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Back during the rebuild, Rick Hahn used to arrange key pitching promotions around the schedule to give a prized prospect a little bit of a runway. Guys like Reynaldo López, Lucas Giolito and Michael Kopech might look ready in time for a start at Yankee Stadium or Wrigley Field, but if the Sox could wait an extra turn for a softer introduction against the Tigers or Pirates, he would indulge the luxury.
Johnny Cueto, he of a lifetime 135-97 record and three top-six Cy Young finishes, doesn’t carry the same concerns about stunted development, but with no spring training and just four starts in Triple-A to judge his stuff, a Royals team that just fired its hitting coach was that same sort of welcome gateway to MLB competition.
Cueto seized the opportunity on Monday night with six shutout innings. He allowed just a double, a single and two walks while striking out seven, and he did it on the strength of his fastballs. His four-seamer and two-seamer were practically interchangeable, in the sense that he had great movement on both and was happy to ride either pitch to the upper corners.
His command was impeccable early, with those fastballs clipping the zone and the sliders thwarting hitters who anticipated the pitch running toward them.
It started to get away from him during the second half of his outing…
… and that was reflected in the results:
- First three: 3 IP, 0 H, 0 R, 0 BB, 5 K
- Last three: 3 IP, 2 H, 0 R, 2 BB, 1 K
But that’s not unique to him or his non-standard offseason and April. The question is whether a better offense would find the array from the first three innings a little less overwhelming than the Royals did, making the second-time-through comedown a little more punishing. Cueto didn’t make mistakes early, so the burden of proof would be on the theoretical offense, not the pitcher. Cueto couldn’t have fared any better relative to the expectations, making his next start something to look forward to, whenever that is.
White Sox fans will get to watch a second debut in as many days, although Cueto probably made an encore next to impossible. Davis Martin is set to take the mound for his first-ever MLB appearance for a start in Game 2 of today’s doubleheader, with Dylan Cease taking the mound in Game 1.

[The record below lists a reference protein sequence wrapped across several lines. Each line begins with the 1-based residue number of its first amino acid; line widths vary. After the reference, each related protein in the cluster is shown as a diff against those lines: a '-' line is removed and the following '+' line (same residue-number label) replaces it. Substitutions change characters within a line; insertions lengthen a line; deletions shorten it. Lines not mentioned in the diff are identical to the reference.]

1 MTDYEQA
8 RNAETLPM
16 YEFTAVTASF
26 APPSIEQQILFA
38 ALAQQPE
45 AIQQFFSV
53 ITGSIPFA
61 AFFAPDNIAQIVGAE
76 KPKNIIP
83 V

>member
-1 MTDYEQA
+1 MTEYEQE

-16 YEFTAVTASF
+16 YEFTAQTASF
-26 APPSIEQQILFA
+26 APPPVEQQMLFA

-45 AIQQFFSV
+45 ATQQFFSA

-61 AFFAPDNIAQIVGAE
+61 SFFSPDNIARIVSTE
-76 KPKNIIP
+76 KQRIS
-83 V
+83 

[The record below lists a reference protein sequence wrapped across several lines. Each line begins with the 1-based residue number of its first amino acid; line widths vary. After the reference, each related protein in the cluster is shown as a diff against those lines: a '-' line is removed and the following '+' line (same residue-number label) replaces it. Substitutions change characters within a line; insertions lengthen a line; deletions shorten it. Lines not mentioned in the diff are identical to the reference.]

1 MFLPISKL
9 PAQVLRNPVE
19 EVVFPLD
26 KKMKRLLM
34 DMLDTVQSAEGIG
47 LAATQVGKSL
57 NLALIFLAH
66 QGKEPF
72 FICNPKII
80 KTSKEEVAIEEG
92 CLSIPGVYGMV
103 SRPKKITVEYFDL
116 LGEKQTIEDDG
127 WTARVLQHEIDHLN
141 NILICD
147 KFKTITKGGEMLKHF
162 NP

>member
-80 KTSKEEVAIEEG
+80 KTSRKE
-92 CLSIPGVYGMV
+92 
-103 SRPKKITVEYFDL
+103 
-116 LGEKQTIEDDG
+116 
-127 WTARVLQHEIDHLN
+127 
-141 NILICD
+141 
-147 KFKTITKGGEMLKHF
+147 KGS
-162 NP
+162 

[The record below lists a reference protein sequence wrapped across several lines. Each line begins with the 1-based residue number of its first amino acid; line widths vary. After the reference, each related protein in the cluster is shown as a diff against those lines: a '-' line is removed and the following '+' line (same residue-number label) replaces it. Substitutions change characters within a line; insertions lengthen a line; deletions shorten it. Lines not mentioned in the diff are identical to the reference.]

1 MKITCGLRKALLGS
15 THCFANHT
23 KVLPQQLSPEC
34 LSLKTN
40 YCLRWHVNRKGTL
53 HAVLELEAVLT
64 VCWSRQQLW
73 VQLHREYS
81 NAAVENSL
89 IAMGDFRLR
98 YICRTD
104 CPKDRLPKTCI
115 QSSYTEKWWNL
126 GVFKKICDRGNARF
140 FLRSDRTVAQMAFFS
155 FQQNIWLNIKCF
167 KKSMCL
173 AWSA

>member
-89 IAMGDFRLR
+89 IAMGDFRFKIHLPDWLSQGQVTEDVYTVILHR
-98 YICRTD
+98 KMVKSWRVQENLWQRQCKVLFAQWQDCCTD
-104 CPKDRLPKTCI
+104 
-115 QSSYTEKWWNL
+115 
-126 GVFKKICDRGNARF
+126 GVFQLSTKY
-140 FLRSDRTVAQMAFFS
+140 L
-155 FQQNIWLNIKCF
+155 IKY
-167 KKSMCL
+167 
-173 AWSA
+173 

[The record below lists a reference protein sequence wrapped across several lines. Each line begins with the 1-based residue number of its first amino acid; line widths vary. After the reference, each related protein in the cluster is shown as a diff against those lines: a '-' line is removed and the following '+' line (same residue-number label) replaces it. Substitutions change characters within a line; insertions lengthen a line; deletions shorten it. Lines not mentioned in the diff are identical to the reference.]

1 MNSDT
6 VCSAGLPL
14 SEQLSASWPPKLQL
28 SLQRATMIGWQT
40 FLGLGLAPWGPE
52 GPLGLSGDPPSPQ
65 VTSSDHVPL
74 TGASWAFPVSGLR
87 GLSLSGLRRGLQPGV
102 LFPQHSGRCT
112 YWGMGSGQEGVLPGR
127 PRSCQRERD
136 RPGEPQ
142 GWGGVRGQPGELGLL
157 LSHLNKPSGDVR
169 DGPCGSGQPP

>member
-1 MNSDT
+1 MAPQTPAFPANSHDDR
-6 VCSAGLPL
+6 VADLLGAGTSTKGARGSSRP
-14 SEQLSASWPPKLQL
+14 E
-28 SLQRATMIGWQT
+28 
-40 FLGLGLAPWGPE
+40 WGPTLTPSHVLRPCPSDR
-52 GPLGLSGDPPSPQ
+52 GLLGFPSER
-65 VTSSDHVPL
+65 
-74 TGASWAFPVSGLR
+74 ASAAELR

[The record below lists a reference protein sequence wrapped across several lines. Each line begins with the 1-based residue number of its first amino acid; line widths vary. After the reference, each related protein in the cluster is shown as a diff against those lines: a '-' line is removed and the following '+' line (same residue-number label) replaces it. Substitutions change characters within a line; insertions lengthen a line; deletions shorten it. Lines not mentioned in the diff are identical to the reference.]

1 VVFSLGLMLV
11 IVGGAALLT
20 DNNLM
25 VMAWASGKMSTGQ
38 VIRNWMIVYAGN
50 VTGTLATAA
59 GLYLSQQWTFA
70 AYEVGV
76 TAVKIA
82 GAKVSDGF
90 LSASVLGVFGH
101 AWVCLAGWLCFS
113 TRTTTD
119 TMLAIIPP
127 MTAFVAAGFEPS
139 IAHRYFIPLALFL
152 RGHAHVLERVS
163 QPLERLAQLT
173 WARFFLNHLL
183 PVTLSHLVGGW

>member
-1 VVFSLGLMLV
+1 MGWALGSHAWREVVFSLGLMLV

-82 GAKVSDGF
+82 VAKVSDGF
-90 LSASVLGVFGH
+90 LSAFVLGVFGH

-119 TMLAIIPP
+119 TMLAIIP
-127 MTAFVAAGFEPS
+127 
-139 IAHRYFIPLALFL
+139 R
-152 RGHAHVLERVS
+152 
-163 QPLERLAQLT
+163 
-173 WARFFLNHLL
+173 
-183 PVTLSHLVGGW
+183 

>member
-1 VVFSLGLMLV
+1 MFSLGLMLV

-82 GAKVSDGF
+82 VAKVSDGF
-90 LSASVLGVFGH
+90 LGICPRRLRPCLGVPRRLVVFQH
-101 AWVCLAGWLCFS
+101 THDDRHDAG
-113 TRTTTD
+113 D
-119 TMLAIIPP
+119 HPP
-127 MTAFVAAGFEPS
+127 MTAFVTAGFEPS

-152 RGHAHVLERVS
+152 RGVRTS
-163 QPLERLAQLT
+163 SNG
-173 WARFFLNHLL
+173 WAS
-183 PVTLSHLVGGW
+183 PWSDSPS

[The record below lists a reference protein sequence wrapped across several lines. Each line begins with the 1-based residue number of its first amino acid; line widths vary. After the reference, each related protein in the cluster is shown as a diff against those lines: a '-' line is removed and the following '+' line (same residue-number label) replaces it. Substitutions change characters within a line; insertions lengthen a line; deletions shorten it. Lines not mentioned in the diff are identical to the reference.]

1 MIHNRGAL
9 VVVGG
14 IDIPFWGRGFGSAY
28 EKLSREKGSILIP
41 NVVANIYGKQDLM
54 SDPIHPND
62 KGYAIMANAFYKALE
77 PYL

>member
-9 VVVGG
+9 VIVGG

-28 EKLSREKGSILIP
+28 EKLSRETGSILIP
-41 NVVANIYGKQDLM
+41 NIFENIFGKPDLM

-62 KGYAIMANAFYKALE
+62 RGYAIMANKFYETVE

The White Sox accommodated Davis on the 40-man roster by transferring Garrett Crochet to the 60-day injured list. As for the 26-man roster, the White Sox made room for him and 27th man Kyle Crick by placing Michael Kopech to the paternity list.
Martin has been a mildly intriguing prospect since the White Sox signed him for slightly over the third-day max after selecting him out of Texas Tech in the 14th round of the 2018 draft. At his best, he posted enviable strikeout-to-walk ratios while showing the ability to work six innings or longer with a well-rounded arsenal. At his shakiest, his misses gravitated toward the center of the zone and the ball could jump out of the park.
Then Martin went and redefined “his best” during the first month and a half of the 2022 season, with a 2.50 ERA and 41 strikeouts to nine walks over 36 innings between Birmingham and Charlotte. He’s still giving up a homer every six innings, but the fastball has gained some jump (it now hits 95-96 with carry), and he’s liking a changeup a little more, too. In fact, he’s strengthened his career-long effectiveness against lefties, to where righties are more likely to hit him hard.
That suggests some inconsistency with his slider and curve, but it could make him harder to game-plan against. Were Jimmy Lambert available for this spot start, the opposing manager could merely stack his lineup with lefties and turn his attention toward other matters.
Again, here’s a case where the Royals are the ideal initial assignment for a prospect like Martin. That’s not so much a comment on the quality of opponent, because Kendall Graveman will tell you that they can spring a surprise attack at any time. Particular to this case, Martin’s chief concern is keeping all the fly balls he allows in the park, the Royals have hit the second-fewest homers in baseball, and Kauffman Stadium doesn’t allow many cheapies. He threw seven straight out of the zone in his first inning for Charlotte before settling in, so his first opponent will be his nerves.